The cyber threat facing Critical National Infrastructure (CNI) is serious. We know this only too well having looked after the .UK domain for more than 20 years and being classed as Critical National Infrastructure ourselves.
CNI is different from any other type of environment, as here, it is not only business continuity that’s at risk or confidential files that may be lost; it’s about the day-to-day life of you and me, of your Mum and Dad, your friends and your colleagues that could be disrupted.
What’s more, attacks on Critical National Infrastructure aren’t hypothetical. Recently South Africa, for example, suffered a power outage due to a ransomware attack on CityPower. Even more recently, 17 US-based utility firms were targeted with spear-phishing emails, following a similar campaign allegedly by the same group only a month before.
When you consider that these are the organizations responsible for providing clean water, running our wind farms, coal plants and nuclear energy facilities, as well as the power grid infrastructure, the impact disruption to their services could cause is vast. We’re talking about hospitals without the ability to keep life support machines running and schools that can’t keep classrooms heated.
Consequently, it is no wonder that firms deemed as Critical National Infrastructure – whether financial institutions, telcos, banks or utility firms – are often cautious of change and innovation. Arguably though, they need to be at the forefront of innovation, ensuring the very best security practices are deployed to keep the nation safe from attackers. So how do they deal with business-wide transformation such as the move to cloud?
On the cusp of change
For many organizations, cloud offers the opportunity to make operations more agile, improve technical integrations, lower costs and ultimately generate more margin. For CNI firms however, this can be seen to be at the expense of relinquished control to third parties – which can be daunting. Initial fears revolved around the notion that cloud computing was less secure than on-premise systems, and that opening up to cloud services could seriously expose organizations. But, cloud computing is no longer a new technology; the market is now worth billions of dollars and bringing with it digital innovations that define the modern business world. Organizations can’t risk being left behind.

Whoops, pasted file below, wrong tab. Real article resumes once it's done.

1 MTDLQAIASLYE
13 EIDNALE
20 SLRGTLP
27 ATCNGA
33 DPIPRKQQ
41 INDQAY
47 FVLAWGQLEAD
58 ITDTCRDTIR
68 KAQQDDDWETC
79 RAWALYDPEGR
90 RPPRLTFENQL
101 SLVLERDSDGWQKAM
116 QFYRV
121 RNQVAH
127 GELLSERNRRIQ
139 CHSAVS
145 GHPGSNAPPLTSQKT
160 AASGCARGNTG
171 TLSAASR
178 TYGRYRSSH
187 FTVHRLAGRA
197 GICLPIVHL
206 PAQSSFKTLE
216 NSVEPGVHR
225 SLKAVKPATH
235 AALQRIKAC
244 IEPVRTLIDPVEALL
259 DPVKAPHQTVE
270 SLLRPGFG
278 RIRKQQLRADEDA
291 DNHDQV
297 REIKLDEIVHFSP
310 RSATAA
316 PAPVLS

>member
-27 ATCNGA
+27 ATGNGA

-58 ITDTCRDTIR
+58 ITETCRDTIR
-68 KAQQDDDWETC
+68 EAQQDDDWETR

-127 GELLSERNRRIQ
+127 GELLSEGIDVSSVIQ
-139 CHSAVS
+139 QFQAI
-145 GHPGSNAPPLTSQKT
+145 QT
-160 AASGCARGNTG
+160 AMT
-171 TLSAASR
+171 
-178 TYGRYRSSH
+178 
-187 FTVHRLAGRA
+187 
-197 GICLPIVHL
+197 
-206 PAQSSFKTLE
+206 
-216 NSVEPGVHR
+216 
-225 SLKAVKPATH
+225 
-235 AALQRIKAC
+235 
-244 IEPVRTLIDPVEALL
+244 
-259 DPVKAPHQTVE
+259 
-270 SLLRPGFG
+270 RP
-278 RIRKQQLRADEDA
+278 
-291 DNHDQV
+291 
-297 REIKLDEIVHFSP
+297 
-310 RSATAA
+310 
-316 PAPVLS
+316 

With cloud, it’s important for us to understand that relinquishing control doesn’t mean relinquishing responsibility. Due diligence can and should still be done in a cloud environment as it was on premise, the questions are often just different. For example, conversation is much more likely to be around SLAs and the level of risk with which the company is comfortable.
It’s also about having a close relationship with IT vendors. Ensuring that there is collaboration and understanding of the bespoke needs of these vital industries.
Organizations also shouldn’t forget how important it is to get the basics right. Security is about people, processes and technology, culminating in a layered approach to protection. With more informed people comes less risk, and with tighter processes comes less room for error. From a technology perspective, it’s about understanding risk and building in security solutions that can keep pace with threats and give a true layer of protection.
For us, that’s about the network layer. Using the intelligence within the ubiquitous DNS layer to identify and mitigate threats early. Some of the most risk averse industries in the world use this method to successfully protect themselves against attack and failing to do so is a missed opportunity to improve security posture.
To read more about how we can protect Critical National Infrastructure, take a look at what we’re doing for the UK Government.